Endoscopic Anterior Component Separation
Endoscopic component separation (ECS) generally refers to a perforator sparing technique to access the oblique muscle complex for the purposes of separating the internal and external oblique muscles, and dividing the insertion of the external oblique medially. While most surgeons perform this for the sole purpose of intra-operative mobilization, we also believe that there is a significant role of reducing postoperative tension during bilateral activation of the oblique muscles with activities such as coughing. We believe that this will allow the midline closure to heal better, compared to having the full force of the oblique muscle complex pulling in opposite directions. The technique is used in conjunction with an open hernia repair utilizing a sublay prosthetic that is individualized to the specific patient. ECS has been shown to be associated with slightly improved wound morbidity as compared to the traditional open component separation (OCS). ECS certainly appears to be a viable alternative to OCS with fewer superficial wound complications; however, one must be mindful of the reported trends toward increased recurrence rate.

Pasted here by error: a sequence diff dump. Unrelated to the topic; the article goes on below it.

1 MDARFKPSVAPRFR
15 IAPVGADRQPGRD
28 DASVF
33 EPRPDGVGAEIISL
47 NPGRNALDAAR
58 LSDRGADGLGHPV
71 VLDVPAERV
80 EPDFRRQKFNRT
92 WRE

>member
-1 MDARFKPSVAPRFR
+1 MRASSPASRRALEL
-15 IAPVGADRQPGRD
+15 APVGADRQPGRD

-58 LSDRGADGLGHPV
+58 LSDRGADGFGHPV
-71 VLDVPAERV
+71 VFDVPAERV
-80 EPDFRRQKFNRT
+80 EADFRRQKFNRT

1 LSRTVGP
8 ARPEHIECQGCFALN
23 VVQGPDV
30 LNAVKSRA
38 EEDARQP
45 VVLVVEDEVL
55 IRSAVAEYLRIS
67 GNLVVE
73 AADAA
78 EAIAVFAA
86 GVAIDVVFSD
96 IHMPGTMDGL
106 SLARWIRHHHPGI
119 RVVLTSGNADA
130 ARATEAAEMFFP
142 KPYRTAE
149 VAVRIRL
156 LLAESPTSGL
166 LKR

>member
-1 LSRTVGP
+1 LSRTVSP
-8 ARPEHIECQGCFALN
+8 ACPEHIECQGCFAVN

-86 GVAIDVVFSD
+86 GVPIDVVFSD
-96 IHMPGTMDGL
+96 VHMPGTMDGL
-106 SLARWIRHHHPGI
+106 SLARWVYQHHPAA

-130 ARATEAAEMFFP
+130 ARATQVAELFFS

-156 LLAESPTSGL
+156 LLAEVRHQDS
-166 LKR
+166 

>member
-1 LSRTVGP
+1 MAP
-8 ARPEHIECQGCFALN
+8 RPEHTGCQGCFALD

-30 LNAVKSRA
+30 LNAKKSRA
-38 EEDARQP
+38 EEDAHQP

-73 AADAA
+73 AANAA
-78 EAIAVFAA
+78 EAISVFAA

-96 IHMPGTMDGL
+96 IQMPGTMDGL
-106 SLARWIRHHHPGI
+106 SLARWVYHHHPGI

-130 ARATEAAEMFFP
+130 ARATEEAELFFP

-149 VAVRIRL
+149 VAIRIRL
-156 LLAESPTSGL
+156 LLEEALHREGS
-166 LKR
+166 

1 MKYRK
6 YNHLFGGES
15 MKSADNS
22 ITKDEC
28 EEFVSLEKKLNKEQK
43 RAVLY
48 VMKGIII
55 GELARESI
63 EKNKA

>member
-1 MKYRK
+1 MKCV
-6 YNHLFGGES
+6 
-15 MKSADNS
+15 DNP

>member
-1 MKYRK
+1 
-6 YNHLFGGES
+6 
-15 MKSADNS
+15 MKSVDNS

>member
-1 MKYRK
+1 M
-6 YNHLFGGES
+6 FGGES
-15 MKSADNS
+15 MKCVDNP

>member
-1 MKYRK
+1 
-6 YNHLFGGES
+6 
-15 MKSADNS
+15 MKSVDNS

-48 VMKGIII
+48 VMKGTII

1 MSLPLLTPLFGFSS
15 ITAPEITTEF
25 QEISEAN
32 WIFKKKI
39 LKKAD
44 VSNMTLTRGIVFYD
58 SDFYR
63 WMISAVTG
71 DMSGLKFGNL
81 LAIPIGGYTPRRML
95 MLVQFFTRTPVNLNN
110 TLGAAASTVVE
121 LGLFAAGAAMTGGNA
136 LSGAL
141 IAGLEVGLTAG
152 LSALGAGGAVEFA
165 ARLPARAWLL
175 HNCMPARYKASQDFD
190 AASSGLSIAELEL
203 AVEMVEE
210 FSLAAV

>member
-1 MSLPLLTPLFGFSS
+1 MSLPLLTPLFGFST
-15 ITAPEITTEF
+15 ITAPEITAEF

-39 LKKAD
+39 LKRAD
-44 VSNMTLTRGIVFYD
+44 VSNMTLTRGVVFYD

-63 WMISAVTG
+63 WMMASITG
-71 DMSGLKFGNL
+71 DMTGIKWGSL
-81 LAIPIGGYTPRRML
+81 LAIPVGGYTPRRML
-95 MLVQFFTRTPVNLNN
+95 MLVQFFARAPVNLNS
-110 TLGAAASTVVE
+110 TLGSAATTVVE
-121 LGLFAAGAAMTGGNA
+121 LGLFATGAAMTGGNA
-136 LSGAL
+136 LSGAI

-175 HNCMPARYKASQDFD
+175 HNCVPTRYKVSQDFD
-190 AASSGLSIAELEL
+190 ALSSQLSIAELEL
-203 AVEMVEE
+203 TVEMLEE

KeywordsEndoscopic component separation Abdominal wall reconstruction Incisional hernia External oblique Internal oblique Sublay hernia repair
Endoscopic Anterior Component Separation, by Roth (MP4 152,643 kb)
Laparoscopic AWR, by Daes (MP4 148,774 kb)